Personal Growth, Narrative Identity, and the Good Life Jack J. Bauer ... bad to good, self- redemption involves a change specifically in the self from bad ...
Author: Jack J. Bauer
Publisher: Oxford University Press
"This chapter introduces the main features of the transformative self-what it is and is not. For instance, the transformative self is not a person but rather a self-identity that a person uses to facilitate personal growth. The person creates a transformative self primarily in their evolving life story. This growth-oriented narrative identity helps the person to cultivate growth toward a good life for the self and others. The chapter provides an overview of the book's theoretical approach and topics. The book's first section examines the components of personal growth, narrative identity, and a good life that culturally characterize the transformative self. The second section explores he personality and social ecology of the person who has a transformative self. The third section shows how the transformative self itself develops over time. The final section explores the hazards and heights of having a transformative self"--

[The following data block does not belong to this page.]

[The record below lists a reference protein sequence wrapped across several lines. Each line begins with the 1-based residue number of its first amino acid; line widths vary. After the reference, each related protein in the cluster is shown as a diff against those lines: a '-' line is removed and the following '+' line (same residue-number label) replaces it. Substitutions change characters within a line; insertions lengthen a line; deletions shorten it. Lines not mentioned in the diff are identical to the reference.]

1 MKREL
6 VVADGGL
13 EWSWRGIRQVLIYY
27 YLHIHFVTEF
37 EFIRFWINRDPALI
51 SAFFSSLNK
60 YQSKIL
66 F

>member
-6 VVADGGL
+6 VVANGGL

Given the view that the working self-concept is continually being ... behaviors, or affect, so that the good self does not have to acknowledge the bad self.
Author: Mark R. Leary
Publisher: Guilford Press
Widely regarded as the authoritative reference in the field, this volume comprehensively reviews theory and research on the self. Leading investigators address this essential construct at multiple levels of analysis, from neural pathways to complex social and cultural dynamics. Coverage includes how individuals gain self-awareness, agency, and a sense of identity; self-related motivation and emotion; the role of the self in interpersonal behavior; and self-development across evolutionary time and the lifespan. Connections between self-processes and psychological problems are also addressed. New to This Edition *Incorporates significant theoretical and empirical advances. *Nine entirely new chapters. *Coverage of the social and cognitive neuroscience of self-processes; self-regulation and health; self and emotion; and hypoegoic states, such as mindfulness.
Author: Barbara Ann SchapiroPublish On: 1995-07-01
The goodness of heaven is associated with her false, “good” self; ... According to Klein and Kernberg, the split-off, angry, “bad” self in the unconscious ...